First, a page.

Being awarded a Medal of Honor by the United States government is considered one of the most prestigious distinctions. This medal is awarded to those who go above and beyond while serving the US Military. What does that entail? Putting themselves at risk to save others, helping their fellow members on the field if injured or in need of help. This medal signifies bravery, outstanding performance, and dedication while on active duty. American soldiers come from backgrounds as diverse as the United States itself. With that being said, I am proud to say that around 60 of the men that were awarded this prestigious Medal  of Honor come from a Latin background. Not only are they Latin, but 15 of those recipients were born outside of the United states and stand proudly today fighting for this country.

Along with American-born recipients, some of these men are also from Chile, Spain, Mexico, and Puerto Rico. They fought in the United States Navy, Marine Corps, and Army. These 60 Latin men stand before the United States with a medal earned for their valor and bravery. What does this say? It does not matter if you are born in the US or you are an immigrant, we are all willing to fight for our freedom and country. Naturalized citizens can love and respect the United States as much as anyone born and raised here. This memorial day we should pay special attention to these veterans as we experience a period of charged rhetoric and policy surrounding immigration, religion, and race. Political actors consistently challenge who has a right to claim the American identity, but what could show more dedication and patriotism than fighting for our country?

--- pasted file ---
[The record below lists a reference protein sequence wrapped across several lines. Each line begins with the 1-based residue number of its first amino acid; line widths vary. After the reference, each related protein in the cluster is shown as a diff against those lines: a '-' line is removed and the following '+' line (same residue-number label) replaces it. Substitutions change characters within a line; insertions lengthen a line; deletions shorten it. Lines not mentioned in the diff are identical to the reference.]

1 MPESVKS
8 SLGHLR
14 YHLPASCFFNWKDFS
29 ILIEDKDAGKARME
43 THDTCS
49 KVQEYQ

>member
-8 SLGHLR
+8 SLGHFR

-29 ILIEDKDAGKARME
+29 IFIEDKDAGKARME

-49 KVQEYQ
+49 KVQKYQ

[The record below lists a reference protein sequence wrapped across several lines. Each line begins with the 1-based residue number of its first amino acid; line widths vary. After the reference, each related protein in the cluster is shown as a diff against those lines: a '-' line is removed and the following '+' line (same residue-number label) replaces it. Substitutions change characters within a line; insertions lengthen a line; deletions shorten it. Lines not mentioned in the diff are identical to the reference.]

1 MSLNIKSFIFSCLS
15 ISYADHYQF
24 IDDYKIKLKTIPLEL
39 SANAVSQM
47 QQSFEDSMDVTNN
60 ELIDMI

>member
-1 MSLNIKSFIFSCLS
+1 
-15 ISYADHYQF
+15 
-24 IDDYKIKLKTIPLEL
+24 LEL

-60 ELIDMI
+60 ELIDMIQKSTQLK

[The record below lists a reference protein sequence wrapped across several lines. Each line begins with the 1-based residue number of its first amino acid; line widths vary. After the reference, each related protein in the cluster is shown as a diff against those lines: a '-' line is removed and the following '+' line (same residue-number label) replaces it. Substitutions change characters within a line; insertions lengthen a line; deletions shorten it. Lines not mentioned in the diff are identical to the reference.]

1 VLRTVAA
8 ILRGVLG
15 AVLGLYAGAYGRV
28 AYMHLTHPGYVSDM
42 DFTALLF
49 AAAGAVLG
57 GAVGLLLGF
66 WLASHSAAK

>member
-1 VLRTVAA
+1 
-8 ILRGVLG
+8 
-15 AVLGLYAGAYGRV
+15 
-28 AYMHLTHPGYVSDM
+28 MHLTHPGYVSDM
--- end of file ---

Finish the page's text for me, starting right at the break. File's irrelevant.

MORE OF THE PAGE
I would also like to take this space to honor the United States veteran stabbed to death by a White Supremacist in Portland, Oregon. Veteran, Rick Best, alongside Micah Fletcher and Taliesin Meche were attacked after intervening when Jeremy Christian targeted two teenagers with Islamophobic and racist hate-speech. Our veterans have chosen to protect and serve all Americans, regardless of religion, color, or ethnicity.





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